Thursday, July 4, 2013

Independent reading vs. independent reader

I am a big believer in setting up a schedule in your classroom that illuminates your beliefs and promises
From Google Images
for your students.  Crafting a schedule of your school day is difficult...there are variables you can control and then there are variables that are out of your control.  Writing down that language arts is from 1-3 pm is too vague...structures, beliefs, and promises of what happens during that time need to be marked out...on purpose...promised.

Independent reading is one of those times often listed in one's schedule for the day. I have always had a strong belief of what independent reading time should be:
  • enough time for students to become engaged (30ish minutes)
  • full of choice and just right books
  • teacher confers during this time to monitor comprehension, engagement, book choices to support goal setting
  • accountability- I use Status of the Class
  • no writing assignments, no completing other assignments...the only writing that does occur is when a student feels the need to write random jots of "while reading thinking" for future conversations
  • recommendations, sharing books, and creating next stacks take place before this time so time is not lost randomly searching for books, wandering through the library...the next book is always ready so eyes on print time is not wasted!
Then I started reading, Notice and Note by Beers and Probst.  These authors have challenged me to not just think about the independent reading time but actually define an independent READER.  What is an independent reader?  I had always lumped my definition with this time and reader together...thinking about them separately has stretched my thinking.  These quotes from page 6 have me rereading, thinking, and rereading again...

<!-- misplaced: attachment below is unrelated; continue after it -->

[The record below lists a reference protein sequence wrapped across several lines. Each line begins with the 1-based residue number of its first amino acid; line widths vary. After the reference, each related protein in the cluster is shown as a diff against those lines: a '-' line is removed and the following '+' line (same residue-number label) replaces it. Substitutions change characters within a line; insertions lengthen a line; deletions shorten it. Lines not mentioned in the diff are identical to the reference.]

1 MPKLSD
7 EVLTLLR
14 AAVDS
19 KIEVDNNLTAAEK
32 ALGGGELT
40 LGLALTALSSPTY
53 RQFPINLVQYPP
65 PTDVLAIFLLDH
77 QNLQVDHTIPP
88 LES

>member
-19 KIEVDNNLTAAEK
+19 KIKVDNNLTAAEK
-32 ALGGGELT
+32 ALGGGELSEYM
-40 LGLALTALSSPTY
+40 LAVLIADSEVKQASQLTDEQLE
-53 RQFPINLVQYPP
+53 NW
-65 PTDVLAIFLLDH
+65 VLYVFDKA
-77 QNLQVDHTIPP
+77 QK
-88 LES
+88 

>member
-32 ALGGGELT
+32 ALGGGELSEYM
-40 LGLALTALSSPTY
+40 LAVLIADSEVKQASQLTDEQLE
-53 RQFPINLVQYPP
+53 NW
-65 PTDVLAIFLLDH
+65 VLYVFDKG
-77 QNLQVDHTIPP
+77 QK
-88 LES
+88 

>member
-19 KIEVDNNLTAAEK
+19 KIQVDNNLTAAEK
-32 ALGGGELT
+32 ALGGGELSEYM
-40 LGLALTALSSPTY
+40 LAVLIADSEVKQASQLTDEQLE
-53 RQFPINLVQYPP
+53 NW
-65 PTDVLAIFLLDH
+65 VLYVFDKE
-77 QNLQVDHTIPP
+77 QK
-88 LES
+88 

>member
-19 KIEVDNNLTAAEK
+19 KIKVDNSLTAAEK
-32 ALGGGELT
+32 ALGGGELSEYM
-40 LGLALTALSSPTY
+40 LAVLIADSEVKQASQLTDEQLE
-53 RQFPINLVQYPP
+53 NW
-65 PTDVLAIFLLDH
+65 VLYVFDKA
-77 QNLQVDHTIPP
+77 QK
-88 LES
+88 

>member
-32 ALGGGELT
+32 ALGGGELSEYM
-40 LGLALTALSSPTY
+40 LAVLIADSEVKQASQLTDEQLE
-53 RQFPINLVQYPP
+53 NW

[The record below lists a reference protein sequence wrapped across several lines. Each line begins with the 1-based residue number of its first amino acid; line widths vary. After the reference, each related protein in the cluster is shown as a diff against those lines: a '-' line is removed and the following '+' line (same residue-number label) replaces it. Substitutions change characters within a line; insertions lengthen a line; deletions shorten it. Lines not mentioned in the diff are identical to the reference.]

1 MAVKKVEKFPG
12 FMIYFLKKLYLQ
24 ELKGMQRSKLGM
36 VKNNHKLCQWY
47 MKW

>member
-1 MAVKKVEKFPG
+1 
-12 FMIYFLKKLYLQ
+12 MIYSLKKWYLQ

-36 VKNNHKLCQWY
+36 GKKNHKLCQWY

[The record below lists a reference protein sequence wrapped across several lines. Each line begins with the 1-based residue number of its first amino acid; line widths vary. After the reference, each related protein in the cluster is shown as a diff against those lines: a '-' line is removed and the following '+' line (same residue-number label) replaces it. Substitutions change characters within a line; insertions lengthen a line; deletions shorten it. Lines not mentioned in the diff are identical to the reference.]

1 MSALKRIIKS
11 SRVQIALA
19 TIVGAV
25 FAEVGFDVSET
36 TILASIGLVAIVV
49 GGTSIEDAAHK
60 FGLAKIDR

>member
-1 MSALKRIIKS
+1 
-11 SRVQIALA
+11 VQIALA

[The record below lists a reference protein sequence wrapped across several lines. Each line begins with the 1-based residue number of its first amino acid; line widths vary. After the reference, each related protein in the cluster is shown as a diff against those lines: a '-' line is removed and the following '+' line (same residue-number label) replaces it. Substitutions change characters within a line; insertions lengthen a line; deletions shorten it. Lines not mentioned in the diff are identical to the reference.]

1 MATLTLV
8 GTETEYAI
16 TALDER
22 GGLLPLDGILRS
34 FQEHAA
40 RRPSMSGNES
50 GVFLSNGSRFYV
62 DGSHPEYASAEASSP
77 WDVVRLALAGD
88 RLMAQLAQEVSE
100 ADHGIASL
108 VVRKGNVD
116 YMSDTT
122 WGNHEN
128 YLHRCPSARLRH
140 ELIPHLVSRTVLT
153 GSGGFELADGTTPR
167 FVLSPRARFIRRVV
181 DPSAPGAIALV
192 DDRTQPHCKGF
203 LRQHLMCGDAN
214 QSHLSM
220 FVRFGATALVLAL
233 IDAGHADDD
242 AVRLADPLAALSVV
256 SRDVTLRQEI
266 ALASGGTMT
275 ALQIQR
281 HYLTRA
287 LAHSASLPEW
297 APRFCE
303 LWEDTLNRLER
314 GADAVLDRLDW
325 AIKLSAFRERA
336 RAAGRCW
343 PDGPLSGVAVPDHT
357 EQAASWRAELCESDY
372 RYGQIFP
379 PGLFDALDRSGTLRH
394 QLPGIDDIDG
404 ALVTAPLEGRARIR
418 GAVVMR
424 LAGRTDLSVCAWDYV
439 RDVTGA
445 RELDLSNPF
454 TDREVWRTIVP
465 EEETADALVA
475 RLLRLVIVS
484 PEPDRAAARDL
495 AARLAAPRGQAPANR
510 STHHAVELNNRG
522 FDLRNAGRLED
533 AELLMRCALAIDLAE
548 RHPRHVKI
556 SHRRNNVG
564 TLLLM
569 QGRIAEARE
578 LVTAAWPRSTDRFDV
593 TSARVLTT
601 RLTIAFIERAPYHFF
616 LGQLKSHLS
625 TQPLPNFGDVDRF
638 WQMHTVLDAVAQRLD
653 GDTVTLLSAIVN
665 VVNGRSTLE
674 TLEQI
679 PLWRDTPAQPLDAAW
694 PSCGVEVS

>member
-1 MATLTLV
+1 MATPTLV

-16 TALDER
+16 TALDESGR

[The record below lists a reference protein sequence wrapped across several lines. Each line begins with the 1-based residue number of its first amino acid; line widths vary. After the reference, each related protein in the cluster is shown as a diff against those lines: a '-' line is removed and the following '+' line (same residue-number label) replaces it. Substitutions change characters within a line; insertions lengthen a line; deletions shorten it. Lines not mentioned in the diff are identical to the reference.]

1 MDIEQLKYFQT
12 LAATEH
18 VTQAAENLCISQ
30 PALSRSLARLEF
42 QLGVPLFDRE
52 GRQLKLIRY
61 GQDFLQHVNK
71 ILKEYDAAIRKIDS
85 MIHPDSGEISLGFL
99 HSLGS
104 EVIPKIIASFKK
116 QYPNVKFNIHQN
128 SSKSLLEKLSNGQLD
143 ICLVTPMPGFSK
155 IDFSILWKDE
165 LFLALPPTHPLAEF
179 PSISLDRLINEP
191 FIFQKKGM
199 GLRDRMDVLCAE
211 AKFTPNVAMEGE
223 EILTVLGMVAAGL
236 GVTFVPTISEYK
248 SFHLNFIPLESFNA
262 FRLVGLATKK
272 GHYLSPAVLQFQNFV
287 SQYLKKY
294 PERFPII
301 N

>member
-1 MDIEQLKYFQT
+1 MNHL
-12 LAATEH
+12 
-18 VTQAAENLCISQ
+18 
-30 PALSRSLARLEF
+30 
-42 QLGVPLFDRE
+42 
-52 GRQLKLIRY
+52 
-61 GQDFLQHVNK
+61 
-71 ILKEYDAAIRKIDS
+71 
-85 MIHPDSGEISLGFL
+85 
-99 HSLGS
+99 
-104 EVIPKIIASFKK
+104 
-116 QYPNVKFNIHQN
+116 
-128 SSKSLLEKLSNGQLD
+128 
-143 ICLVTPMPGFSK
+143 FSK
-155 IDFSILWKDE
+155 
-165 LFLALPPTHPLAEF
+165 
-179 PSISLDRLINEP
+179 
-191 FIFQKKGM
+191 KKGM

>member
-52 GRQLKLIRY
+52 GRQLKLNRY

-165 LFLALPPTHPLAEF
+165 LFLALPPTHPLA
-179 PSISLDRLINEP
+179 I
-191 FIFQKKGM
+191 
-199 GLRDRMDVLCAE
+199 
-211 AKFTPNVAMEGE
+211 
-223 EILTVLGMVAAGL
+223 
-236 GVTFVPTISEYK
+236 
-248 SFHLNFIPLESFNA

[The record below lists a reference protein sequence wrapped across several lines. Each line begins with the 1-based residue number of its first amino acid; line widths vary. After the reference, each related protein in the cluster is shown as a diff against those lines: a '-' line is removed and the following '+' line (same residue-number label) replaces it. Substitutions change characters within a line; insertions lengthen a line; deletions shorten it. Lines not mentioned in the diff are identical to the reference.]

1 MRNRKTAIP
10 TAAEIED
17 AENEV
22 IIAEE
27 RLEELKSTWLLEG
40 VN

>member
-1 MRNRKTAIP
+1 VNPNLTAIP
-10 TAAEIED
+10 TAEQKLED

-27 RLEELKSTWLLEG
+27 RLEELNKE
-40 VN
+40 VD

"Independent reading is the ability to read a text on one's own with deep engagement, with attention to what might sway the reader's judgement or acceptance one way or the other."

"Independent readers are not only able to read without depending on the teacher to help them make sense of the text, but also are able to stand independent of the text itself, choosing on their own, with evidence from the text to justify the decision to agree or disagree, to accept the author's vision and thinking or reject it."

Here are some other posts on structuring an independent reading time so the independent reader has time to be thoughtful.


  1. Your last quote is huge and deep. I also lumped together my definition of independent reading. Thanks again for stretching my thinking.

    1. You have to read this book! I can not put it down...they list their 6 signposts for thinking while reading and include bookmarks, graphic organizers, templates, sample lessons. This book is a must read!!! :)

  2. Thanks for sharing your thoughts:) You made me think about the structure of my time and setting aside more structure within my workshop. I just started this book. It's making me think a lot about kids as independent readers as well and their engagement and interactions with the text. I keep thinking about the role of talk and conversation with my readers...There were so many places my highlighter went over and I'm only less than halfway through!

    1. When we are both done reading we should compare your highlights to all of my post-its sticking out everywhere! :) Hope you blog about your thinking!

  3. I have this book in my stack of PD books to read. I have heard many positive things about it and your thoughts might just inspire me to move that to the top of the pile. I will check back and see if you have any more thoughts further down the road.

    1. If you do move it to the top of your pile...come back and leave your thoughts! Would love to know what sticks out or rings true while you read :)